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facts about piriformis syndrome 



PIRIFORMIS SYNDROME is not only difficult to diagnose, it can be resistant to almost any form of therapy practitioners throw at it (CORTICOSTEROID INJECTIONS, BOTOX INJECTIONS, PRP INJECTIONS, massage, electric stim, acupuncture, ultrasound, chiropractic adjustments, etc, etc) .  Despite the fact that the vast majority of doctors have no real idea what PIRIFORMIS SYNDROME is, how to go about diagnosing it, or for that matter, how to effectively treat it, the internet has definitely increased the awareness of this ‘epidemic‘. 

Yes, I realize that some of you will say that using the word ‘epidemic‘ to describe Piriformis Syndrome is a bit over the top. I would strongly disagree.   I call it an epidemic because despite the fact that for years its very existence has been questioned, the evidence points to the contrary.  In fact, the most current research on the subject (from UCLA’s School of Medicine) shows that Piriformis Syndrome is actually the number one cause of Sciatica in America today — more common than disc (HERE).  Yes; Piriformis Syndrome is real alright.  For those who have suffered it’s effects, it’s a nightmare that’s as real as a proverbial heart attack.

Because the lowest Spinal Disc in your spine must withstand a great deal more mechanical pressure than the other discs in the spine, it is (in my experience) the most common place to see what I refer to as, “The Big Four” (DISC HERNIATIONS, DISC DEGENERATION, SPINAL STENOSIS, and FACET SYNDROME).  Because these all seem to occur most commonly at the L5 vertebral / disc level, and because the nerve supply to the Piriformis Muscle just happens to come from that same level, it is fairly easy to mistake Piriformis Syndrome for back problem.  I would love to tell you otherwise, but I’ve done it myself.  Oh, one more thing that can throw a wrench in the machine as far as making an accurate diagnosis, is that all of the above problems can cause SCIATICA.    We could even call this list the ‘Big Five’ because the Piriformis Muscle also happens to sit just below the SI Joint (it has attachment points to the joint capsule) and can be related to chronic Sacroilliac problems as well.  Fouling things up even more is the issue of ASYMPTOMATIC DISC HERNIATIONS.  I simple test to help give you some kind of idea about where your pain is arising from can be found HERE.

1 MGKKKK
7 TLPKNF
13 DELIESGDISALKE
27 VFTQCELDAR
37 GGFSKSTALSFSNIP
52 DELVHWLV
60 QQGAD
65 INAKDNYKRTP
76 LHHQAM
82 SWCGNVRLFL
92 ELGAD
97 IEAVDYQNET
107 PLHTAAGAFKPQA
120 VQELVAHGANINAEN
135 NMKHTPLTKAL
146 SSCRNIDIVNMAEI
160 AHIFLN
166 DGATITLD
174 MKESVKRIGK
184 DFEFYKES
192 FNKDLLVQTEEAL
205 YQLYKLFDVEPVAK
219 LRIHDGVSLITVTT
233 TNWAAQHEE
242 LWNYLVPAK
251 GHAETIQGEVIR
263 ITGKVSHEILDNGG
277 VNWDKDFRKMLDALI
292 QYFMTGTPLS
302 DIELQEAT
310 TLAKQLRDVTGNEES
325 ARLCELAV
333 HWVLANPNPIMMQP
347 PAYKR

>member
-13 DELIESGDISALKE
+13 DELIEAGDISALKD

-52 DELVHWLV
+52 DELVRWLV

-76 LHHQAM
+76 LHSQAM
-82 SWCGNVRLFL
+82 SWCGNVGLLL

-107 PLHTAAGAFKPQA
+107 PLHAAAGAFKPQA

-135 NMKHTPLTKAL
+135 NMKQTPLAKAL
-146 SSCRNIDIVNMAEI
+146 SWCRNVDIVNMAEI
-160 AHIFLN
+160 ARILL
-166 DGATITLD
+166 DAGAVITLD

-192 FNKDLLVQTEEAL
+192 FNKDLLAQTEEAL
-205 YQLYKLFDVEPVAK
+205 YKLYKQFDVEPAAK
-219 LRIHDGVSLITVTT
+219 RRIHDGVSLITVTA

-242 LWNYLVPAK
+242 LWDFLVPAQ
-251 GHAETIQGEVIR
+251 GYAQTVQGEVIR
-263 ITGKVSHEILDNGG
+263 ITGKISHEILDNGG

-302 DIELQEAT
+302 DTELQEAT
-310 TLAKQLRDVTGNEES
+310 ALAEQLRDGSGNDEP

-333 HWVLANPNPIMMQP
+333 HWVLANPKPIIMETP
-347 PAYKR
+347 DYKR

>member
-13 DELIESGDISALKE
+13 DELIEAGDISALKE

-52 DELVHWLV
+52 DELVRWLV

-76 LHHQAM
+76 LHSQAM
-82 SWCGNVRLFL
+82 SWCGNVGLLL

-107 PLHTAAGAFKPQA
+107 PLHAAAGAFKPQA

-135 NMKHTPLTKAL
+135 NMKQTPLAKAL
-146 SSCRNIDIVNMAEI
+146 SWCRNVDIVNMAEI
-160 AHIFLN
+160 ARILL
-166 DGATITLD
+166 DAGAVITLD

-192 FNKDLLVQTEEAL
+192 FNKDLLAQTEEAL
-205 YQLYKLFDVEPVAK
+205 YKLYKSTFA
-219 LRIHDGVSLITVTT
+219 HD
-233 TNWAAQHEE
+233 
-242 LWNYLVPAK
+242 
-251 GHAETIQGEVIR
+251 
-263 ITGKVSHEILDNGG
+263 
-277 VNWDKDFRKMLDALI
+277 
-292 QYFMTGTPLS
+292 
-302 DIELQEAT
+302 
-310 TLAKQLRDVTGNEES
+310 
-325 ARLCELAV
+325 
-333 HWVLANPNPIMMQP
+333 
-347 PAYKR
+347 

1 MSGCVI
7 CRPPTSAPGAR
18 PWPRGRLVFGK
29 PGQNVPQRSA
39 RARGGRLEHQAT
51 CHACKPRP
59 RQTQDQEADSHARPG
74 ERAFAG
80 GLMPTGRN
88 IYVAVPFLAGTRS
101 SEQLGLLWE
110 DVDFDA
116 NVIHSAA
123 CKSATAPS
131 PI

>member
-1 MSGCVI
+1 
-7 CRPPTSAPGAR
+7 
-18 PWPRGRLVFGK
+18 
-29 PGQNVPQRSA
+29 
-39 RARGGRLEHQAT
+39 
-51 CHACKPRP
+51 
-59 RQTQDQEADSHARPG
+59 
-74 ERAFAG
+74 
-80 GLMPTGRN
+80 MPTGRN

What does the Pirifomis Muscle do?  The Piriformis Muscle is one of the muscles that make up what some like to refer to as the ‘Hip Rotator Cuff’.  The Piriformis Muscle is responsible for External Rotation of the hip.  To understand what External Rotation of the hip is, lay on your belly with your knees bent at 90 degrees (the heels of your shoes should be pointing at the ceiling).  Now let your foot fall to the inside (toward the other leg).  This is External Rotation of the hip joint.  The other muscles that perform a similar function are the Superior Gemellus, Obturator Internus, Inferior Gemellus, and the Obturator Externus.  The difference though between these other External Rotators and the Piriformis is that the Sciatic Nerve runs through a tiny window just underneath the Piriformis Muscle —- or sometimes it actually goes through the Piriformis Muscle. 


I am all for stretching and strengthening the muscles of the hip girdle and pelvis in an attempt to ward off the symptoms of Piriformis Syndrome.  In fact, if you suspect that your problem might be Piriformis related (or full-blown Piriformis Syndrome), the very first thing you need to do is to stretch (OUR STRETCHING PAGES).  If your problem is not too severe, you might be able to work it out in this manner.  However, I am leery of having patients rush out and get an MRI.  This is because standard MRI imaging procedures do not show the presence of Piriformis Syndrome.  Since MRI is not really a valid diagnostic option, there are other things that I often look for when when dealing with patients suffering with Piriformis Symptoms.  Some of these include….

  • HIP FLEXOR TIGHTNESS / TENDINOSIS:   Problems with any muscles that attach directly to the pelvis can cause or contribute to Piriformis Syndrome.  I frequently find HIP FLEXOR TENDON ISSUES in people with Piriformis Syndrome.  These are usually, but not always related to overly tight Quads.

  • GROIN TIGHTNESS OR TENDINOSIS:  Problems with any muscles that attach directly to the pelvis can cause or contribute to Piriformis Syndrome.  I have seen case after case of Piriformis Syndrome that started with groin pulls or other GROIN PROBLEMS

  • TIGHTNESS OR SCAR TISSUE IN THE TENSOR FASCIA LATA OR ITS TENDON —- THE ILLIOTIBIAL BAND:  Problems with any muscles that attach directly to the pelvis can cause or contribute to Piriformis Syndrome.  ITB PROBLEMS are often related to Piriformis Syndrome.